There were 2,956 radio episodes of “The Lone Ranger” (the last new one was broadcast on September 3, 1954), a 21-year history that actually overlapped the hugely successful television series, starring stalwart Clayton Moore as the titular character and dignified Jay Silverheels as Tonto. This program, which became an international phenomenon, began airing on ABC in 1949 and continued until 1957.

The huge popularity of the show also spun off into two theatrical feature films, “The Lone Ranger” (1956) and “The Lone Ranger and the Lost City of Gold” (1958). But now it’s time for Johnny Depp and Armie Hammer to put their own indelible stamps on Tonto and the Lone Ranger. As they respect some traditions established over the past eight decades, they also fearlessly interpret the characters for an entirely new generation.

As with many ambitious projects, there was a long road to bring the new version of “The Lone Ranger” to fruition. But neither producer Jerry Bruckheimer nor director Gore Verbinski are men to be easily dissuaded once their hearts and minds are focused. “We knew that it was time for ‘The Lone Ranger’ and westerns to be reborn,” says Bruckheimer, “just as Gore and I knew that it was time for pirate movies to be resurrected when we first developed ‘Pirates of the Caribbean for the screen a decade ago. There’s a reason why people have relished these characters and genres for decades, and we knew that if we re-introduced them in a fresh and exciting way, they would fall in love with them all over again.”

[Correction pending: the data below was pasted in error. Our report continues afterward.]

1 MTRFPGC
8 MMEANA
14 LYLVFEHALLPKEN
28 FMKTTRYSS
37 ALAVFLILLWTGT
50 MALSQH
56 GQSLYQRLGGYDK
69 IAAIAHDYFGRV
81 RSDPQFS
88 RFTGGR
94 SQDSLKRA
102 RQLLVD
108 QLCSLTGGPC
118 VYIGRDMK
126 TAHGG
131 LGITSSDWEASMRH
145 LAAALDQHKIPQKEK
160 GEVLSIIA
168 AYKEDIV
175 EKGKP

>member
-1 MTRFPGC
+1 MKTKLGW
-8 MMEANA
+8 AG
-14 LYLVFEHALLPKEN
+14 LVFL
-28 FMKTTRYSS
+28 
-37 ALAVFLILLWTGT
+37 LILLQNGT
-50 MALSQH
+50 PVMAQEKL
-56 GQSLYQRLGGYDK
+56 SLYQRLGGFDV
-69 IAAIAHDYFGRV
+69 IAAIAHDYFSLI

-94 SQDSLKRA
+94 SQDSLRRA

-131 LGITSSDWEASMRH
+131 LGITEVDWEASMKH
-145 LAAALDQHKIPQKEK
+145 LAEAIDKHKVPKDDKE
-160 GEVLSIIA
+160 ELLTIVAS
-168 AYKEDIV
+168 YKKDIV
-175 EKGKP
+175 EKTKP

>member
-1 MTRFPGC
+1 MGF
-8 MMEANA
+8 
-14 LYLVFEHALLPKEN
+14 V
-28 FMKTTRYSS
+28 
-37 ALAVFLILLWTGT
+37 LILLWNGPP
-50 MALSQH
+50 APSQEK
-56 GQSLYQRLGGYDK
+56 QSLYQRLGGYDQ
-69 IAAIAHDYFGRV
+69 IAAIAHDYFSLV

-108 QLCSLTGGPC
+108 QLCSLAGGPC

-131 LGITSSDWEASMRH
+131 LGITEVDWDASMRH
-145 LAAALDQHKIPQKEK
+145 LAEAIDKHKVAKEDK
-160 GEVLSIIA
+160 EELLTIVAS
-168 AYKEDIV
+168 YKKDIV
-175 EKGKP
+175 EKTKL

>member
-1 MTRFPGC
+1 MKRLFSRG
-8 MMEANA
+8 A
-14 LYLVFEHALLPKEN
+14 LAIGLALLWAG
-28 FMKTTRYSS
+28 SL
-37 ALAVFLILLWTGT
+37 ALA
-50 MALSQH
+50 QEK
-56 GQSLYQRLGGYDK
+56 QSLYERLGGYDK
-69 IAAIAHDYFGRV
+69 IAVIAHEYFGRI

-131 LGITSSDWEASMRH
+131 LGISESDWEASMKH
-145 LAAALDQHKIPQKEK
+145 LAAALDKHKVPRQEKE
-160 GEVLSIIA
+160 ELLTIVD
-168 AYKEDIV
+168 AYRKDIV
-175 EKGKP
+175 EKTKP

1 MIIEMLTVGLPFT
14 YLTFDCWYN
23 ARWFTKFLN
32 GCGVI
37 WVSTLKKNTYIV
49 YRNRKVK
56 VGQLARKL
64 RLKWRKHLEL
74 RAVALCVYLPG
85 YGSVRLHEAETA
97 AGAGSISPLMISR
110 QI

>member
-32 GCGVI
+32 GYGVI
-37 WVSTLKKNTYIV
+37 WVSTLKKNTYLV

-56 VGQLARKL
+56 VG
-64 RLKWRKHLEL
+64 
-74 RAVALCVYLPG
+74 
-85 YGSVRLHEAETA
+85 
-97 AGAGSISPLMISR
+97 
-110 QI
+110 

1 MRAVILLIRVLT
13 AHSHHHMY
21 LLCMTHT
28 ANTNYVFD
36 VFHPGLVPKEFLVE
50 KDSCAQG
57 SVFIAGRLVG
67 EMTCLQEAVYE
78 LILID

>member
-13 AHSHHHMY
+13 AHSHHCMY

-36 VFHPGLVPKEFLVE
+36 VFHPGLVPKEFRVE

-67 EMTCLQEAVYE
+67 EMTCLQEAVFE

Verbinski was interested in directing “The Lone Ranger” only if they could take the classic story and stand it on its ear. “I think if you’re a fan of the original TV series,” Verbinski says, “you’re going to be surprised by the movie, because everybody knows that story, and that’s not the story we’re telling. We’re telling the story from Tonto’s perspective, kind of like ‘Don Quixote,’ told from Sancho Panza’s point of view. I would say that at its core, our version is a buddy story and an action-adventure film with a lot of irony and humor and enough odd singularity to make it distinct.”

To write the fresh take on the legendary tale, the filmmakers hired the brilliant screenwriting team of Ted Elliott and Terry Rossio, who had also scribed all four of the hugely successful “Pirates of the Caribbean” movies, the first three of which were collaborations between Jerry Bruckheimer and Gore Verbinski, and Justin Haythe, who wrote “Revolutionary Road” for Sam Mendes.

Commenting on the story, producer Jerry Bruckheimer says, “This is the story of how John Reid becomes the Lone Ranger,” adds Bruckheimer, “but in the framework of a ‘dramedy’ between two characters from totally different backgrounds, who are really at odds at the beginning of the story and through the course of their relationship come to a kind of uneasy bonding. Our version has a lot of excitement, adventure, drama, comedy, spectacle and emotion. And because of Gore’s vision, it’s also huge.”

Bruckheimer was thrilled that his “Pirates” partner Gore Verbinski was onboard the “The Lone Ranger.” “Gore is an amazingly talented director, someone who encompasses it all. Sometimes you find a director who does comedy well but can’t do action, or those who can only do action,” says Bruckheimer. “Gore is one of the very few directors who can do everything—action, drama, comedy, animation—with equal brilliance. He’s highly visual and lets nothing stand in his way to create sequences that have never been seen before, and then he somehow finds a way to shoot them to maximum effect.”